I hope y’all enjoyed the last prompt, Uber Lost & Found. Be on the lookout for tomorrow’s weekly recap to see how it went for me and what other’s said about it.
Since the last one was so specific, this week I’d like to revisit a prompt from one of my college poetry classes. It was from this prompt that I wrote the poem “Blessed,” which would ultimately win the Saluda River Poetry Prize from Fall Lines magazine. Not exactly expecting lightning to strike twice, but I do think there’s value in repetition and routine when you find an element or a process that works well at least once.
I had a teacher (not the one who assigned this prompt), who, if you wrote something successful, would tell you to recreate exactly what you did, wore, ate, etc. the day you wrote it; sit down at the exact same time and in the same way you did the first time to write, and try again. I’ve tried this, but never quite to such an extent. Statistically speaking, you’re just not going to walk away with an award-winning poem each and every time. So you might as well do your laundry and not eat ramen every day. But, at least you’re making a habit out of writing, which was really what I think this teacher was trying to drill into us. (If I really wanted to recreate my writing process for the poem “Blessed,” I’d have to go back to my college campus at three in the morning and sit on the porch swing of the Math and Sciences Office writing until five. But I’m not a depressed and dramatic college freshman anymore, and I like my sleep, so that’s not happening.)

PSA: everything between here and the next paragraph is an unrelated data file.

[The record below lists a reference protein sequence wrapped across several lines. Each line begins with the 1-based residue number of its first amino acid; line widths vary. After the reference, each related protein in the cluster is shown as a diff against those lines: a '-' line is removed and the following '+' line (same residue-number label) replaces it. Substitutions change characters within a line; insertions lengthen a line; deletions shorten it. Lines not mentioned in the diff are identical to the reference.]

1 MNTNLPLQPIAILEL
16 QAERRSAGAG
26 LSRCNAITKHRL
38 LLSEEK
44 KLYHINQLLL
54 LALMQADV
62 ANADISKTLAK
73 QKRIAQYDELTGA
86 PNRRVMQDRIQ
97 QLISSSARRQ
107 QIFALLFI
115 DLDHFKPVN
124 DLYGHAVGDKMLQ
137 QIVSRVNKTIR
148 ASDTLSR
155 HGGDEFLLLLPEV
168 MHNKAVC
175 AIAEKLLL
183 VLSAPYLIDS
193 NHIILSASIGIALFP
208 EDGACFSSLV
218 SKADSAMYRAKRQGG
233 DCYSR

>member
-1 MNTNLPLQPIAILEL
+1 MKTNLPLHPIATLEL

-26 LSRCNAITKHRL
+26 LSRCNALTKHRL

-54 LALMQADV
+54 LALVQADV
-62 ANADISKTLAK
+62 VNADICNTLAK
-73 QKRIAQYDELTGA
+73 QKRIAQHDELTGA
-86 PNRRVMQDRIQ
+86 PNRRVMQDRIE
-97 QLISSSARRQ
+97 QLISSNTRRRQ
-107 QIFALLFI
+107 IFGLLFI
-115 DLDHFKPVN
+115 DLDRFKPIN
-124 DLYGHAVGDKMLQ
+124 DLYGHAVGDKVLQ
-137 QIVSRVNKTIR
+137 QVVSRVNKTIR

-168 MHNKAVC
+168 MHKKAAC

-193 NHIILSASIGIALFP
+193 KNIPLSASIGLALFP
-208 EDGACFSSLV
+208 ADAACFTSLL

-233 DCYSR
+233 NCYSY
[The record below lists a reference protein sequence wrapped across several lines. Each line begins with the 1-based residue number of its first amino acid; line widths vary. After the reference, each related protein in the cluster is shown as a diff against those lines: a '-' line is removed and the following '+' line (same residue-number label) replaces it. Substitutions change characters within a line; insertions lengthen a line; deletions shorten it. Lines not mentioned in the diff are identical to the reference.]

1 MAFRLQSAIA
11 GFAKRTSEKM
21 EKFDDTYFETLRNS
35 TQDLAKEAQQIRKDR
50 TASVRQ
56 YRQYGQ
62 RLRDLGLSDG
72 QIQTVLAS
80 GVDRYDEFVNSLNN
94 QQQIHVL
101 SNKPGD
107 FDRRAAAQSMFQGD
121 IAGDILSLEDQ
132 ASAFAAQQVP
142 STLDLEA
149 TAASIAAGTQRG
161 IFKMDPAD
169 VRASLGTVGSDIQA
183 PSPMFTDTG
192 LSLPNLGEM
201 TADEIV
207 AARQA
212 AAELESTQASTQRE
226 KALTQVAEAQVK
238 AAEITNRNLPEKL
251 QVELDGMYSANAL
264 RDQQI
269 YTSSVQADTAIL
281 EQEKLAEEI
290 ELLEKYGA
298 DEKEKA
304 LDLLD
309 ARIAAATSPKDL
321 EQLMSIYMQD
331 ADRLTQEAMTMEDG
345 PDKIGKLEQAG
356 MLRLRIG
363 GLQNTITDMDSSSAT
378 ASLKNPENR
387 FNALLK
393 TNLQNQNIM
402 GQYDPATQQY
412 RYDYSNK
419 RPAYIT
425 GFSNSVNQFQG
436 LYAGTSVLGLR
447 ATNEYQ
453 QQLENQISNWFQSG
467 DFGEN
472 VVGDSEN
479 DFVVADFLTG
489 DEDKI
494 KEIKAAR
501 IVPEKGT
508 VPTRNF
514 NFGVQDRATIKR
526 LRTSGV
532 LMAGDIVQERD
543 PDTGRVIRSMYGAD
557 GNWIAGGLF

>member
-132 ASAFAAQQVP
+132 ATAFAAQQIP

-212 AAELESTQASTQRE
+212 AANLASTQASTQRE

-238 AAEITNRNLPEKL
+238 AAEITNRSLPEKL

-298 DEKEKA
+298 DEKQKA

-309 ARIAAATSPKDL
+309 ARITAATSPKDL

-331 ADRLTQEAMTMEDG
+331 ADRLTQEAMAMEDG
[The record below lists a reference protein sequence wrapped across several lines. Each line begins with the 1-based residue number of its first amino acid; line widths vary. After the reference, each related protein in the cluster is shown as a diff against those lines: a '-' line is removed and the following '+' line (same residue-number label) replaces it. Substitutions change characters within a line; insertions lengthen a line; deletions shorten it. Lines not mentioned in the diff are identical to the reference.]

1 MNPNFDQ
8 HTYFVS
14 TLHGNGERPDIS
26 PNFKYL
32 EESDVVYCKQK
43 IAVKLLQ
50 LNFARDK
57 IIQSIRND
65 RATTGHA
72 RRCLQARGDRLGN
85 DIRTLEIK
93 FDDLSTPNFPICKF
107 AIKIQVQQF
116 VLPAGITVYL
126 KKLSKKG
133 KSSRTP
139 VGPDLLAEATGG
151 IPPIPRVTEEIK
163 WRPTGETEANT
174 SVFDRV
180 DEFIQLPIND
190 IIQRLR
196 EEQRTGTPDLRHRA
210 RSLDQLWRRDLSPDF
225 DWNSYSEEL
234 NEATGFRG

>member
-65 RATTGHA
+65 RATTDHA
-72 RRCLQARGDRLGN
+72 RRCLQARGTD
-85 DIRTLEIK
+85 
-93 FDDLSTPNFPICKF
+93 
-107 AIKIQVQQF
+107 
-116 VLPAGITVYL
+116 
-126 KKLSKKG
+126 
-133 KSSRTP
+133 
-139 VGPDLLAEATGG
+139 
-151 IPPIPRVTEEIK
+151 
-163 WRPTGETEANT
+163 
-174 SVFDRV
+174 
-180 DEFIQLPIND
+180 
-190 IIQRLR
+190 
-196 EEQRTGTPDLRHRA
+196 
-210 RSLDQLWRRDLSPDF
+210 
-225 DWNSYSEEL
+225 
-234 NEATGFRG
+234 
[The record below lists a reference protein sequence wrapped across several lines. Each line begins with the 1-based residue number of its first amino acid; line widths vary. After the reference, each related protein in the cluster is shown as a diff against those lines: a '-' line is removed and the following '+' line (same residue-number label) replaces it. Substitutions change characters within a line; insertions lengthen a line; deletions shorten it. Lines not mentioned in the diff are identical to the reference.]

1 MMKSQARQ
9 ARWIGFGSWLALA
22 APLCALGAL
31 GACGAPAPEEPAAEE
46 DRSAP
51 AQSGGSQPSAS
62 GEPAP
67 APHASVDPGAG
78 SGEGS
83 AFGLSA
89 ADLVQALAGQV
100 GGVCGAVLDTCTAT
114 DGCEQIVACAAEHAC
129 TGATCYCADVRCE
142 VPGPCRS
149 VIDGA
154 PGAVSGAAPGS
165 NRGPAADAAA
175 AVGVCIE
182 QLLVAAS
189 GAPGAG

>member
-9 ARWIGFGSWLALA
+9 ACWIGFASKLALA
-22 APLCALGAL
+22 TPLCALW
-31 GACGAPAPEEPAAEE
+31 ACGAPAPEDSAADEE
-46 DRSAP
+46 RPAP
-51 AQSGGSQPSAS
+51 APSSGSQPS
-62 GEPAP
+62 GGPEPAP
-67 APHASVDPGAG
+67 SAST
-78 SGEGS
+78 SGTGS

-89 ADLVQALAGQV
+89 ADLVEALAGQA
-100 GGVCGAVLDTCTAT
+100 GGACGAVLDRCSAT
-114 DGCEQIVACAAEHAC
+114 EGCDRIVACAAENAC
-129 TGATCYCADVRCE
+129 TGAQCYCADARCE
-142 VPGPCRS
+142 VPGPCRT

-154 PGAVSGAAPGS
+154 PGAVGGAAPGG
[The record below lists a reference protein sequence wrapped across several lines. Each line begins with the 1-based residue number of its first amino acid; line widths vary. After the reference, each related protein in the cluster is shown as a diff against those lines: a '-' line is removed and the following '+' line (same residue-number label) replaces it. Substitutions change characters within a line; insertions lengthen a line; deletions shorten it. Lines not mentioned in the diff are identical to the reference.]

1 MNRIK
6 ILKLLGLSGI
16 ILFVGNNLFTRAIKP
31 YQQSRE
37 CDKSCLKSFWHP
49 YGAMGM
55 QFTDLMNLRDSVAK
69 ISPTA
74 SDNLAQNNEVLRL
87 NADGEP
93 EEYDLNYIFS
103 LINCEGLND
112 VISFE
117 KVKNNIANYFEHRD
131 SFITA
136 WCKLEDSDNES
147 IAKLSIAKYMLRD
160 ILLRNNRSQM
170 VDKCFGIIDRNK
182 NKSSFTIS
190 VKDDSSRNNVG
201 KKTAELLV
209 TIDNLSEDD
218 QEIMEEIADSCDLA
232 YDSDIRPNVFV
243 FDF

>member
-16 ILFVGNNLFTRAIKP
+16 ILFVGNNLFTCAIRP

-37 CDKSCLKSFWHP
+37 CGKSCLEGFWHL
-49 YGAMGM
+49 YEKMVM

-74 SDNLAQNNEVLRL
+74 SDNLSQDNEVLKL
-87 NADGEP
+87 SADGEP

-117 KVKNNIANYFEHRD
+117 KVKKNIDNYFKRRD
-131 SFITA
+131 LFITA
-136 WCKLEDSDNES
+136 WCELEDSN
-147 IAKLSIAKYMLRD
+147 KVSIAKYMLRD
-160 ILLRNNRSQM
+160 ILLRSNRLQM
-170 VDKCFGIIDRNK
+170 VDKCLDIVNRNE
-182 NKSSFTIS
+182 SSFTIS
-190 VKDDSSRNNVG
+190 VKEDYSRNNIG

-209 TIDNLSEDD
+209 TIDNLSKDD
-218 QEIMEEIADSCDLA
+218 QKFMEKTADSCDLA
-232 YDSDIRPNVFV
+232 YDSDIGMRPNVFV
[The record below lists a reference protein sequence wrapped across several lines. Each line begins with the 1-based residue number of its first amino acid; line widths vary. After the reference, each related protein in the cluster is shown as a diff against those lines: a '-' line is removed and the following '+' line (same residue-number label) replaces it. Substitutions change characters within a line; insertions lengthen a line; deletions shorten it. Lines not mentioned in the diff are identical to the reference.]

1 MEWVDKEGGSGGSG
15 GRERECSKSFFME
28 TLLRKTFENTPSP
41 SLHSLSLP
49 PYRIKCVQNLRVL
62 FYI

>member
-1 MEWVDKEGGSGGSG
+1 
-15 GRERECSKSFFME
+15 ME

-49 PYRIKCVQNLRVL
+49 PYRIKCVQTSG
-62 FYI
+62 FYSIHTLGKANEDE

So here’s the prompt:
Write a thirty-line poem with medium-length lines (try to get them to where they take up at least half the page). Twenty-eight of those lines must be enjambed, and only two of them may be end-stopped. No rhyming.
That’s it–fairly simple.
If you’d like to do prose, write eight hundred to a thousand words, and do try to create some internal rhyme or music; that should be your primary focus this time instead of plot. Keep your sentences long-winded (I’ll even allow a run-on or two).
Choose whatever topic you’d like, just make sure it follows the prompt.
My deadline for myself to have a draft of this done by is Wednesday, April 3. Feel free to use the same deadline for yourself, and to send me your drafts for feedback to email@example.com. Comment here once you send it so I know to look for it.